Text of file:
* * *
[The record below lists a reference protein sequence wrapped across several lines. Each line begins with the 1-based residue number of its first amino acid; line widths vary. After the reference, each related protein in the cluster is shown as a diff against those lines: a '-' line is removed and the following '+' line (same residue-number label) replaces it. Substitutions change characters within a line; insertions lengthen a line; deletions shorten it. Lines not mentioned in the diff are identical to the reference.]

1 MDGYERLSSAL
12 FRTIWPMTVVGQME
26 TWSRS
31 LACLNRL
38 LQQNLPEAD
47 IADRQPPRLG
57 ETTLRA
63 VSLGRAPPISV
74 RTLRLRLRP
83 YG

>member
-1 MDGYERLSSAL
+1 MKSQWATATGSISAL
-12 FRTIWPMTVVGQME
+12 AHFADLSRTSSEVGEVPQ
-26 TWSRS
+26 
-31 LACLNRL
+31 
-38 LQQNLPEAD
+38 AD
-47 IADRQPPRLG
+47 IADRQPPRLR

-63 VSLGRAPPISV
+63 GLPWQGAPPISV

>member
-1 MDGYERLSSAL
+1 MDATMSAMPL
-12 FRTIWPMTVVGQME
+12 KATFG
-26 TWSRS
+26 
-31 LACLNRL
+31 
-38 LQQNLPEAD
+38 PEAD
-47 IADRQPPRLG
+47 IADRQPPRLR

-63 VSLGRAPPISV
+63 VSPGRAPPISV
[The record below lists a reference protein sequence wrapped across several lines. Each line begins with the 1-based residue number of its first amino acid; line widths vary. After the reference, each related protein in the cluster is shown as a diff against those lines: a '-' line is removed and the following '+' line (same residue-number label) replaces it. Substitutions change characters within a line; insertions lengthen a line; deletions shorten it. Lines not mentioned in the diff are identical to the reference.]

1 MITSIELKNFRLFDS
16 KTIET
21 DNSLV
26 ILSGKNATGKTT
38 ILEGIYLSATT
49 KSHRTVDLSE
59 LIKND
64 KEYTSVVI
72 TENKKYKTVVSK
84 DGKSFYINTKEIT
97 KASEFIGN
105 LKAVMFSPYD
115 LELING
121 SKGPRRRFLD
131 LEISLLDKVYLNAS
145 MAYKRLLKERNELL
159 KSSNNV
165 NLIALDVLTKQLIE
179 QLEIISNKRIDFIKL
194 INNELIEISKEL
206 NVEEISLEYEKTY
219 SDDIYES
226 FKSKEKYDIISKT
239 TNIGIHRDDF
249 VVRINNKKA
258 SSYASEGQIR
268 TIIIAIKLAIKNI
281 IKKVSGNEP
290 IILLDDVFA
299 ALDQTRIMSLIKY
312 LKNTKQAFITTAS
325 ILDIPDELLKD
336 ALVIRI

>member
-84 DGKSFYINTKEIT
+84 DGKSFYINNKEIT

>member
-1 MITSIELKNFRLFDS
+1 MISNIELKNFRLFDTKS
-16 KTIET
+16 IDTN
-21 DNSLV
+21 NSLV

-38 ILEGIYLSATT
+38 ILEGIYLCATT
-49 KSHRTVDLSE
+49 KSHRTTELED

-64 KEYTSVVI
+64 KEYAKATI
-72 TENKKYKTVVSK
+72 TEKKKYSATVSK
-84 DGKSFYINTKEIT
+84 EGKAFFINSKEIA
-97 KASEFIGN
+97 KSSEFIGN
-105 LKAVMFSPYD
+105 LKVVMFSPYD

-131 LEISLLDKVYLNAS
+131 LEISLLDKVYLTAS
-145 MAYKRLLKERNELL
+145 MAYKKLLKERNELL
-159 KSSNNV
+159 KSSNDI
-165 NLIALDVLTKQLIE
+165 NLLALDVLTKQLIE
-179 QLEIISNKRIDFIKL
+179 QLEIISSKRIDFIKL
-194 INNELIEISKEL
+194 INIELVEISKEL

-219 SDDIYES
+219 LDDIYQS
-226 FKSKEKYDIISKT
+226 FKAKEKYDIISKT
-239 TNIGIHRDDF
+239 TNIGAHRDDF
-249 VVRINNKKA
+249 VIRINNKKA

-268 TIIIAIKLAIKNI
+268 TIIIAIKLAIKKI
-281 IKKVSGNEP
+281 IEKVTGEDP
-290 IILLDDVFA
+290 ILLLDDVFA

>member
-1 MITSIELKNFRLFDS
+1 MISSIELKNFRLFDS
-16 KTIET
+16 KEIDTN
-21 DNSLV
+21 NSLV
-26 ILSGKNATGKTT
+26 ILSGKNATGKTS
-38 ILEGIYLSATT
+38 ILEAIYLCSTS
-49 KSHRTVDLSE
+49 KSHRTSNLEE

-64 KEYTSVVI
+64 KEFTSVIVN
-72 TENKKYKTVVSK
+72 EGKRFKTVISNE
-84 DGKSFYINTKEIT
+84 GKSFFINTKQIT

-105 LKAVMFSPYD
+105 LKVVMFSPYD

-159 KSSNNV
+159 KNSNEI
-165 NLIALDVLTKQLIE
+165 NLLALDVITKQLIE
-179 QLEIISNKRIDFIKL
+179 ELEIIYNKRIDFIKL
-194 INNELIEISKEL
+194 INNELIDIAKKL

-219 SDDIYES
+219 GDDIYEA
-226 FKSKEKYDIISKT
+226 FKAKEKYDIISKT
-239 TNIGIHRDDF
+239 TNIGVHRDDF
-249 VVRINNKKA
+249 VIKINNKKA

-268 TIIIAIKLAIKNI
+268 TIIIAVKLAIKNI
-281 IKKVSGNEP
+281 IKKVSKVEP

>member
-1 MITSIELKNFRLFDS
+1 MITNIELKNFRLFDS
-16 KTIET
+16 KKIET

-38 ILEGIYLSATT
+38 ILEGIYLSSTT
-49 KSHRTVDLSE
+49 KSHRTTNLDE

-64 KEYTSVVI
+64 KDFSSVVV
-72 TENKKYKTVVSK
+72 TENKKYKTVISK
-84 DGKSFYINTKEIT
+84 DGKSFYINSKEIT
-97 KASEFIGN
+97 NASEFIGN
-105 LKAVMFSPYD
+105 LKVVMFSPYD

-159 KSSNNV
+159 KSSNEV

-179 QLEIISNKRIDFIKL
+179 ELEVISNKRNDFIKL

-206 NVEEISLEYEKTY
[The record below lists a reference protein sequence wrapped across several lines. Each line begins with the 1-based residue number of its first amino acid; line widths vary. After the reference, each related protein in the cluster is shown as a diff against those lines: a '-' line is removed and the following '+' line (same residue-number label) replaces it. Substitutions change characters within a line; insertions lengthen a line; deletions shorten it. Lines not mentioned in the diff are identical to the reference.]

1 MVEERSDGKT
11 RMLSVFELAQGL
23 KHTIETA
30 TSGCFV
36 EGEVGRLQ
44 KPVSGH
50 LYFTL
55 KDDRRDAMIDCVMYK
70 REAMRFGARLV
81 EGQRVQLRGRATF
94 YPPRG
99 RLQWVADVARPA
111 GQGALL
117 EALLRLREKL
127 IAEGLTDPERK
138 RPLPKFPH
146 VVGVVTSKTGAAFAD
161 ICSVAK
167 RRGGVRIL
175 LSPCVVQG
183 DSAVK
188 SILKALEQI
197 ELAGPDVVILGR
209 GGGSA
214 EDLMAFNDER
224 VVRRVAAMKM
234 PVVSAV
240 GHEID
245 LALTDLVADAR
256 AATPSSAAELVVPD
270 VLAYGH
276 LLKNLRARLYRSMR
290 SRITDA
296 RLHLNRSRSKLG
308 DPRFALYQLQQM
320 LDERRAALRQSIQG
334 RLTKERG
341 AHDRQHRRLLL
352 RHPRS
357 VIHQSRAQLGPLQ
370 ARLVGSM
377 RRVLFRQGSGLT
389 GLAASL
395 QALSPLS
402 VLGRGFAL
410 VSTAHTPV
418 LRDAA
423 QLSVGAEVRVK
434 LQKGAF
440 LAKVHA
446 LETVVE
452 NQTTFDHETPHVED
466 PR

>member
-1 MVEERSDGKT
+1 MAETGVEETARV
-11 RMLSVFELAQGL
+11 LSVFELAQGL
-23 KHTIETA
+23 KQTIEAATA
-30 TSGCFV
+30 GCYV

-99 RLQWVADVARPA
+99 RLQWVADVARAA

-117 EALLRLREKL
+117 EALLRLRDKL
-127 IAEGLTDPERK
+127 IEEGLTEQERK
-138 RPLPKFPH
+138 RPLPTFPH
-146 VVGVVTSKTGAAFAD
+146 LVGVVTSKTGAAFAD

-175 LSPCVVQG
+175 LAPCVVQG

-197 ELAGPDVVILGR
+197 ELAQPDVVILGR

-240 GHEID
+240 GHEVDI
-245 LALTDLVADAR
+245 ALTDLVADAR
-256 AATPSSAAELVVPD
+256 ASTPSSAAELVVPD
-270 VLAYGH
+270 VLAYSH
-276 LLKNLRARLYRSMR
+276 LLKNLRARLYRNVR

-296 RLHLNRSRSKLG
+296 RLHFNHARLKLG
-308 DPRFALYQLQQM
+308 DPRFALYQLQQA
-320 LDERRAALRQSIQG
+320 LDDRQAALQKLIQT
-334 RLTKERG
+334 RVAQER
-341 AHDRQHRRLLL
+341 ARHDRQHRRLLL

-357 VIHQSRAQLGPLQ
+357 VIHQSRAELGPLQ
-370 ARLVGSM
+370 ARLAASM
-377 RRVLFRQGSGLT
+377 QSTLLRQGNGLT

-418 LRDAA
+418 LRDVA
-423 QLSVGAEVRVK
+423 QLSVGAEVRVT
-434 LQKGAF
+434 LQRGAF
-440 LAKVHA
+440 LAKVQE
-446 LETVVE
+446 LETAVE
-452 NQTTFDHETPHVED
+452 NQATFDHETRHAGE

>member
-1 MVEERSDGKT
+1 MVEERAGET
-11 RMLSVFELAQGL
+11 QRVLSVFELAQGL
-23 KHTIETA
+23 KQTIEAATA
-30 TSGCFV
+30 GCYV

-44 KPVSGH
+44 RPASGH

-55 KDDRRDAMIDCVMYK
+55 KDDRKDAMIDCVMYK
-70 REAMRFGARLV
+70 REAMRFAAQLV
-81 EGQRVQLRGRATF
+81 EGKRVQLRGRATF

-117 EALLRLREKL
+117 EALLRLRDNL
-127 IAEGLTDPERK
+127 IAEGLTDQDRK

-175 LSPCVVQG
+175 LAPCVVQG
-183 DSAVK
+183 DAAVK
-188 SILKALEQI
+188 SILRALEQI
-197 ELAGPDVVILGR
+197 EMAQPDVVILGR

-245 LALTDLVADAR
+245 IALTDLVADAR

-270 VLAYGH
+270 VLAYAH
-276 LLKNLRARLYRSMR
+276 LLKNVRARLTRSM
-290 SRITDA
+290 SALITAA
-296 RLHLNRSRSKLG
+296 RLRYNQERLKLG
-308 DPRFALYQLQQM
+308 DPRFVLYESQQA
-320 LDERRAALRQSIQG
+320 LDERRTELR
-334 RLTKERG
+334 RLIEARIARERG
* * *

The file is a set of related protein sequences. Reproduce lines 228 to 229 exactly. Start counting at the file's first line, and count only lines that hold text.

334 RLTKERG
341 AHDRQHRRLLL